3. Although controversial for its inclusion, the informal definition is accurate for how many people still use the word. For someone reading something that included this informal use, that definition would provide the clarity necessary to properly understand the author. As for the appropriateness of its inclusion, that’s another matter.

  4. Just because you don’t like the meaning of a word does not mean it should not be removed from the dictionary. I hate the word irregardless. But guess what, it’s not going anywhere. When does being PC go too far?

    Everyone is a special snowflake! Now get back to work.

    1. I abhor that meaning of the word, don’t use it, and criticize anyone I hear actually using it that way. But people keep using it anyway, so it belongs in the dictionary. That’s the job of dictionary – not to mandate how words should be used, but document how they actually are used. You can’t remove a definition from the dictionary until it actually falls out of popular use (and even then it usually stays in, but at least it gets marked as “dated”).

      I think South Park had a big role in popularizing this definition of gay – one of the few things I dislike about the show.

      My latest word peeve is “literally” – which is now also means the exact opposite of literally – as in, “Poor word choices literally makes my head explode.” This very annoying informal definition is already in Apple’s and Google’s dictionaries and probably most dictionaries printed this year. It’s so hard to fight stupid – have to the appreciate the small victories to not lose heart.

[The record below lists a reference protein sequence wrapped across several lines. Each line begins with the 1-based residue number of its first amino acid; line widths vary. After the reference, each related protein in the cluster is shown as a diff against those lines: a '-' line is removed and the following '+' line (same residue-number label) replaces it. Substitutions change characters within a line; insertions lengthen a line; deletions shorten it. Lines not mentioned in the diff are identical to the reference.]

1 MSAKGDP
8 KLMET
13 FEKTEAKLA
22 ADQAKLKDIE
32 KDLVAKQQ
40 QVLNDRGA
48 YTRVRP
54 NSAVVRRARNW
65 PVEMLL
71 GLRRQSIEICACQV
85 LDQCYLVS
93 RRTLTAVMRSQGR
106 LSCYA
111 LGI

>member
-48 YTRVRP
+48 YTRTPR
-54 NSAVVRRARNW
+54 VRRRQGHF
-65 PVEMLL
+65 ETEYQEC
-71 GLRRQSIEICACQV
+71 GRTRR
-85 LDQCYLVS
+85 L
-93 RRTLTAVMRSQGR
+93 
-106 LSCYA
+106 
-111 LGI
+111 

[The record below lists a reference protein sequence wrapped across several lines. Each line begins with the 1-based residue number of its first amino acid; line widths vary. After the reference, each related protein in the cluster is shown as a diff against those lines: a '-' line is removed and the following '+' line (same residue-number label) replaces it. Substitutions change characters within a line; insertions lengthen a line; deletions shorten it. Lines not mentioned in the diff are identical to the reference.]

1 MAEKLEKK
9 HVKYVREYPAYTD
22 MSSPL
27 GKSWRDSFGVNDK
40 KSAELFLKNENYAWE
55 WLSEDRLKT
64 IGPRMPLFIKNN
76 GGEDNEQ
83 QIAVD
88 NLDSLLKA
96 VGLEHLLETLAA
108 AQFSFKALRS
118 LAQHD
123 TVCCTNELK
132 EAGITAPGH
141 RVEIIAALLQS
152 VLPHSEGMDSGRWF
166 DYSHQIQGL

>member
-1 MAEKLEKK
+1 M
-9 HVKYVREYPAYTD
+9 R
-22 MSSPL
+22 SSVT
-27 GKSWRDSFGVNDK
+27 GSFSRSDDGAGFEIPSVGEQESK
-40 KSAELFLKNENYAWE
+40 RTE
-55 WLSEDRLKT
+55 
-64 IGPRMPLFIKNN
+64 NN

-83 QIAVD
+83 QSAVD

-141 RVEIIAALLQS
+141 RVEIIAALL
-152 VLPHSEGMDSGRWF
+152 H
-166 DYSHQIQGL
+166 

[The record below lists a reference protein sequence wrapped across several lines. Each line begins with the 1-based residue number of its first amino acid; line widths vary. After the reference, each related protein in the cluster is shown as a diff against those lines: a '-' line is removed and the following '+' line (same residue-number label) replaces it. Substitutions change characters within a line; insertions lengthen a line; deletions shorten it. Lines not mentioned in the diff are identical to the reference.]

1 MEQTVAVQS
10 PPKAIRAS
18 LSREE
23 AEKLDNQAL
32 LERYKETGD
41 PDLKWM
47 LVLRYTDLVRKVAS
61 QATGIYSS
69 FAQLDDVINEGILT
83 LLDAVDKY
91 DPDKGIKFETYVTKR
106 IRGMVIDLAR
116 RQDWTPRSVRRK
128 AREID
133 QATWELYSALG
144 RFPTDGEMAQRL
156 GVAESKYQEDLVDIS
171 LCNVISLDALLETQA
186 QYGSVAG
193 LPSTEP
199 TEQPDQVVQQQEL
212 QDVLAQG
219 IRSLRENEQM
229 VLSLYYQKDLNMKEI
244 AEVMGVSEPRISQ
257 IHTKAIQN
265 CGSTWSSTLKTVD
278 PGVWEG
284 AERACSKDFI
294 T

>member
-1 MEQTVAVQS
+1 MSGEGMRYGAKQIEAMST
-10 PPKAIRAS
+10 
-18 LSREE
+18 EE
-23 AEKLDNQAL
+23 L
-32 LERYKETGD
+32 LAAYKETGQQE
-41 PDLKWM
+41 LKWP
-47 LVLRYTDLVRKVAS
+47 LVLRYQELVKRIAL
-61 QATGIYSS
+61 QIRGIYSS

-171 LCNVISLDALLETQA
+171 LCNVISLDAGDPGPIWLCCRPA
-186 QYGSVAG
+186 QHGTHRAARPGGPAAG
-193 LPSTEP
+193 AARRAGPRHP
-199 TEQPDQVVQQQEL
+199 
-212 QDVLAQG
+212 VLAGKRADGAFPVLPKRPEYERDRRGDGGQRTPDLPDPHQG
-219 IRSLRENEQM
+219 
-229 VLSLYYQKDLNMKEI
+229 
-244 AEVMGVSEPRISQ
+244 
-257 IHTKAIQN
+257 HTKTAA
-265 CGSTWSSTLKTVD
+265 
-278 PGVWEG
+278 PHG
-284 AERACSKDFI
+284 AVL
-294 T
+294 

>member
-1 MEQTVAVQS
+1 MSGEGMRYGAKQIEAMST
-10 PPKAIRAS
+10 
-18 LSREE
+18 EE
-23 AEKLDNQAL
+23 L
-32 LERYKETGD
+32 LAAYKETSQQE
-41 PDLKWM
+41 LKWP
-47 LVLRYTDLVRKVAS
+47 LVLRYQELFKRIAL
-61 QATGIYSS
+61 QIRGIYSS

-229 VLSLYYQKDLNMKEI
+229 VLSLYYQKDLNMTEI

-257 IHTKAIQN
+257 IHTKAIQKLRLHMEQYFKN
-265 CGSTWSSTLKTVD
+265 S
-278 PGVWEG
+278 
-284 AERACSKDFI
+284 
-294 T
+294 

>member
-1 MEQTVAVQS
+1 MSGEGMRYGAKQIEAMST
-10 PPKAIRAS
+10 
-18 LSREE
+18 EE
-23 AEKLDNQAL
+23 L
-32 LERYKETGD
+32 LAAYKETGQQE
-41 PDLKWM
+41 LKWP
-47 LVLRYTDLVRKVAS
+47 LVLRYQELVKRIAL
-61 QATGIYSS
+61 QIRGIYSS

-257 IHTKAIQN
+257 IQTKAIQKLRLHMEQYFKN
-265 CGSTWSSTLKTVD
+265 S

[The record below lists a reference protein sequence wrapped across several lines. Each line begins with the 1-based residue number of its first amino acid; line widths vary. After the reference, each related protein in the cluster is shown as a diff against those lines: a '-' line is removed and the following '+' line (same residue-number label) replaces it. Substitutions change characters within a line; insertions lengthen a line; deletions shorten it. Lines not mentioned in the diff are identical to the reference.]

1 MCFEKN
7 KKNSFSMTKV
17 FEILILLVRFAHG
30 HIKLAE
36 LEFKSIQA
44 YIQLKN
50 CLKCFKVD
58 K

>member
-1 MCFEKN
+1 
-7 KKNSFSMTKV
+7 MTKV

1. I agree I think it was announced last month that the Oxford are going to accept that change in usage. I must admit that will make the word pretty much useless other than to fill a space in a sentence it will have no ‘literal’ meaning at all any more.

      2. “Literally” when used in non-literal contexts isn’t reversing the meaning, but using it as an exaggeration of its original meaning.

        For instance, “I am seriously going to kill myself if I don’t pass that test.” Obviously this is not a serious statement – but “seriously” is being used to exaggerate the semi-serious situation of needing to pass a test.

        So “Poor word choices literally make your head explode” does not use literally to mean non-literally, it uses literally to exaggerate the fact that you really do feel some psychological pain when you misinterpret an informal use of “literal” to mean “non-literal” when it really is exaggerating “literal psychological pain” to “head explode”.


        1. I like the Urban Dictionary’s take on it… 😆
          1. irregardless
          Used by people who ignorantly mean to say regardless.
          2. irregardless
          A word used by uneducated people intending to sound intelligent. Often, the defendant will use this word in court in an attempt to impress the judge and jury. Educated people notice and those who use this word instantly identify themselves to educated people as being uneducated. Educated people rarely correct them because it helps educated people more easily identify them if they are well groomed.

  5. Just asked Google to define “gay”. The 4th meaning is:

    informal offensive

    foolish, stupid, or unimpressive.

    “he thinks the obsession with celebrity is totally gay”

    Where is the manufactured outrage? Oh, right, it’s not Apple.

  6. That is a completely reasonable definition of the modern usage of the word, “gay.” As MDN points out, a dictionary is there to provide definitions of how words are used. In this instance, the dictionary has labeled the usage as offensive, and has defined the term as it is used by many many people of my children’s generation (and as made quite popular by South Park among other shows). That definition should absolutely stay in the dictionary, or it will be a disservice to people researching the usage of the word.